1. The browser extracts the domain name from the URL. 2. The browser queries DNS for the IP address of the URL. 3. Browser checks its cached copy of the IP address, if not found its fwd’d to OS 4. OS checks its cached copy of the IP –if not found 5. A request is sent off to the system's configured DNS server. 6. The client machine knows the IP address for the DNS server, since its pre-configured. 7. The request sent to the DNS server as a single packet. 8. A request for content if fwd'd to the DNS server; via single packet includes the IP address it is destined for in its header. 9. If that DNS server has the address for the requested domain name, it will return it. 10. Otherwise, it will forward the query along to DNS server it is configured to defer to. This occurs recursively until the request is fulfilled or it reaches an authoritative name server. (If the authoritative name server doesn't recognize the domain, the response indicates failure and the browser generally gives an error like "Can't find the server at ....".) 11. Assuming the DNS request is successful, the client machine now has an IP that uniquely identifies a machine on the Internet. 12. The web browser then assembles an HTTP request, which consists of a header and optional content. 13. The header includes things like the specific path being requested from the web server, the HTTP ver., browser cookies, etc. 14. Request may include form data like a username and password etc. 15. This HTTP request is sent off to the web server host. 16. Once the request arrives at the webserver, it generates a response (this may be a static page or a more dynamic response) 17. The web server software sends the generated page back to the client. 18. Assuming the response is HTML (and not an image/data file), the browser parses (analyzes) the HTML to renders the page. 19. Part of this parsing and rendering process may be the discovery that the web page includes images or other embedded content that is not part of the HTML document. 20. The browser will then send off further requests (either to the original web server or different ones, as appropriate) to fetch the embedded content, which will then be rendered into the document as well.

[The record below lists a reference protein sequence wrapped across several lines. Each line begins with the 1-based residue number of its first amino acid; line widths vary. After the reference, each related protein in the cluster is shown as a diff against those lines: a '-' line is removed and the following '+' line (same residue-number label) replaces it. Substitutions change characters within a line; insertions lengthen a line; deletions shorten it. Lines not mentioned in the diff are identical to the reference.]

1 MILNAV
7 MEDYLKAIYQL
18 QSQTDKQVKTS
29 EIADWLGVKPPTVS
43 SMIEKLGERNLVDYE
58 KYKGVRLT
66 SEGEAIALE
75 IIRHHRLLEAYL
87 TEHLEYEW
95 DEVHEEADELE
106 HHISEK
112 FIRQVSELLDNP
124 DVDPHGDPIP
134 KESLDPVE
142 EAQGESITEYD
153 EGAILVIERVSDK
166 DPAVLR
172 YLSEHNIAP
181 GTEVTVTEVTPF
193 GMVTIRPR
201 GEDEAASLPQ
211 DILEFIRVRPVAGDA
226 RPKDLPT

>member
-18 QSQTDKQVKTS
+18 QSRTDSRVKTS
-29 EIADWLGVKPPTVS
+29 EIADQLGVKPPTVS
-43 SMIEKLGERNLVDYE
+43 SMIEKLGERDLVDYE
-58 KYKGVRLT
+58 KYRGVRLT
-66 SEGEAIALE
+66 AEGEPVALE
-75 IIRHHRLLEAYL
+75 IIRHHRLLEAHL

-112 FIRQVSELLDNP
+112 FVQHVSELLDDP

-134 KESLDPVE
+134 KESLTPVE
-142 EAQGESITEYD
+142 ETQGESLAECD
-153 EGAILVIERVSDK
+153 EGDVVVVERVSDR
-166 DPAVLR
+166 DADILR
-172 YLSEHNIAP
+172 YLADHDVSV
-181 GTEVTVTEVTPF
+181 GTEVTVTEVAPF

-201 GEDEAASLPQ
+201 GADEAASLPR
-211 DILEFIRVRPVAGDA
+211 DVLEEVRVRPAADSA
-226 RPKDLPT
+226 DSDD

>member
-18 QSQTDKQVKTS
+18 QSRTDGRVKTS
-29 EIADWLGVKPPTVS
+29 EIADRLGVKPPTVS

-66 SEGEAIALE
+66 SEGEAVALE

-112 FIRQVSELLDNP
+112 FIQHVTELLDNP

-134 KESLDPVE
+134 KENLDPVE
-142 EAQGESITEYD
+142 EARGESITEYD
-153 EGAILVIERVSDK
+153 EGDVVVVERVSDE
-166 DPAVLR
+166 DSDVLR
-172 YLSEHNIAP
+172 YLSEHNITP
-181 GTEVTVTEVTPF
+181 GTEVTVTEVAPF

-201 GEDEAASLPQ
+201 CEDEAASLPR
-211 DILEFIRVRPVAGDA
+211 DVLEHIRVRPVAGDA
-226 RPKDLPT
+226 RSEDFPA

Interested i'm a current employed in Trustev and don't recall anyone fitting this bill, accepting offer in Trustev 2017 and leaving a short while later in a QA role or otherwise. Also really curious where a figure of 20% manual testing would come from. it's not a metric that is tracked i.e. absolute amount of manual testing.